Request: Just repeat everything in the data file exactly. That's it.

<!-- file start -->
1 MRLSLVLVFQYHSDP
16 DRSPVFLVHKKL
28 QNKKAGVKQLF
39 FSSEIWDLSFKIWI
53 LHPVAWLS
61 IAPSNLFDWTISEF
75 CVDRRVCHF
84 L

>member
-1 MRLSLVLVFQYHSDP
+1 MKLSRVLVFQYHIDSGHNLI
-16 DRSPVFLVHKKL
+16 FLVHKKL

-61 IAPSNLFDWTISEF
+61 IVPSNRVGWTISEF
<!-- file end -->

1 MRLSLVLVFQYHSDP
16 DRSPVFLVHKKL
28 QNKKAGVKQLF
39 FSSEIWDLSFKIWI
53 LHPVAWLS
61 IAPSNLFDWTISEF
75 CVDRRVCHF
84 L

>member
-1 MRLSLVLVFQYHSDP
+1 MKLSRVLVFQYHIDSGHNLI
-16 DRSPVFLVHKKL
+16 FLVHKKL

-61 IAPSNLFDWTISEF
+61 IVPSNRVGWTISEF